It’s Not about the Chairs
    Footnotes

    “It’s Not about the Chairs,” Liahona, March 2019

    It’s Not about the Chairs

    By Janessa Orgill

    Iowa, USA

    woman setting up chairs

    Illustration by Dan Burr

    No one was at the church when, as Young Women president, I arrived to set up chairs in the cultural hall the night before a Young Women activity. I was seven months pregnant, and I had to set up the chairs almost all by myself. But soon my secretary and a counselor arrived and helped me finish. Then we started hanging decorations.

    That’s when a lady poked her head in. “I’m sorry,” she said, “but the Relief Society has this room reserved for our yoga class tonight.”

    We asked if there was another room they could use, but the other rooms were occupied. So we did the only thing we could: we took down the chairs. I went home that night feeling tired, knowing that in the morning I would need to set up chairs again.

    Sometimes life feels this way. With a new baby and four little ones, I feel like I spin my wheels all day and then wake up to do the same thing the next day. At any given moment, there are tummies to fill and piles of clothes, toys, and dishes to put away—I put up the chairs and take down the chairs. That is my life.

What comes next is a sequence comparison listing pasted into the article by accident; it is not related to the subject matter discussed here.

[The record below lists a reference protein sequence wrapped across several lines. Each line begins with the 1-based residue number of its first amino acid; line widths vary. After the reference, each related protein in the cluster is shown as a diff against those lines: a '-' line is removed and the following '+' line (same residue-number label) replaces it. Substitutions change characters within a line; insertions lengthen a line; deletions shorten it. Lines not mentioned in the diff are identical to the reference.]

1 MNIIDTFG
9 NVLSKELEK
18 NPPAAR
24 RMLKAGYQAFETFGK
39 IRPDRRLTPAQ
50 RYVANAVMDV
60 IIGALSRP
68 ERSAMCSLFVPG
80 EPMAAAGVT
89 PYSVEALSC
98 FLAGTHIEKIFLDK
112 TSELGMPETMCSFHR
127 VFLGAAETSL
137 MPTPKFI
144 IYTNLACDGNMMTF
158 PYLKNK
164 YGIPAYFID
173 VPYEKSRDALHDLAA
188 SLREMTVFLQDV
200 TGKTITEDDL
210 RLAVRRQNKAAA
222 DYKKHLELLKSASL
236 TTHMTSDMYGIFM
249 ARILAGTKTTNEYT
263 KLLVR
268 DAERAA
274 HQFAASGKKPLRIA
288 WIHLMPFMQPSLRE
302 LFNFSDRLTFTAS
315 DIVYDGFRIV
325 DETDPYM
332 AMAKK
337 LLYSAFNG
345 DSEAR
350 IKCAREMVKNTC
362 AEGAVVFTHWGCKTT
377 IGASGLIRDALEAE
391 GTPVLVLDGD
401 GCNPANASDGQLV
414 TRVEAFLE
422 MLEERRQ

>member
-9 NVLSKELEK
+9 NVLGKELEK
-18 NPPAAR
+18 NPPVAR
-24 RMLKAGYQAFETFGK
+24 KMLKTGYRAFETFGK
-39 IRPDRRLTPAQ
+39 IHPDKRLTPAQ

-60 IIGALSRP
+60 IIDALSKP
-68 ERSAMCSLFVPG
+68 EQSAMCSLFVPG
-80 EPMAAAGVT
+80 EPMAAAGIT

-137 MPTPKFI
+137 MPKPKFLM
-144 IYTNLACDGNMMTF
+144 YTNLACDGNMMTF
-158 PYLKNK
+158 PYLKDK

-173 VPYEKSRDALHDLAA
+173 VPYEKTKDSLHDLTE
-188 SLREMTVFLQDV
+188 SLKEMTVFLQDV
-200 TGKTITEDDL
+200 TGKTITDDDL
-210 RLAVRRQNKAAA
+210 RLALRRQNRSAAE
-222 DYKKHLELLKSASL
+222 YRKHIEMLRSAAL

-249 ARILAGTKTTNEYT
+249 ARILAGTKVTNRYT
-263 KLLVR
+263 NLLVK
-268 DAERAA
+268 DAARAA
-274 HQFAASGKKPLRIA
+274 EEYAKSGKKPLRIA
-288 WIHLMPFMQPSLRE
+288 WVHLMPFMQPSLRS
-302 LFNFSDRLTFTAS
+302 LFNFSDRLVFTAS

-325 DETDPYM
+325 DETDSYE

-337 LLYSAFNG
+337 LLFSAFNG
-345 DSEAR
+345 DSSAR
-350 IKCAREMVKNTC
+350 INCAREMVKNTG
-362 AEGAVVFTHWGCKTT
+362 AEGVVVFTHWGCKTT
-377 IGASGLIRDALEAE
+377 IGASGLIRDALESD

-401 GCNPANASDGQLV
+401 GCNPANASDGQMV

But is it about the chairs? As I took down the chairs after the Young Women activity, I couldn’t help but smile as I thought about those fun and wonderful girls I have come to love dearly. I was grateful for the time I had spent with them.

    It is the same at home. It’s not about the peanut butter smudges on the couch or the socks that never seem to have a match. It’s about my little family, who swells my heart with joy.

    The Lord said: “Wherefore, be not weary in well-doing, for ye are laying the foundation of a great work. And out of small things proceedeth that which is great” (Doctrine and Covenants 64:33).

    The small things have come to mean so much to me: hugs, made-up songs, crayon drawings, skipping to the mailbox and back, and eating burnt toast because it was made just for me.

    We may do mundane things day after day, like set up chairs and take them down again. But it’s not about the chairs—it’s about the people we love who sit in them. It’s not about the task at hand—it’s about the people we serve. When I think of them and how much I love them, I thank the Lord for the beauty of life and for tomorrow, when I’ll get up and gladly set up those chairs again.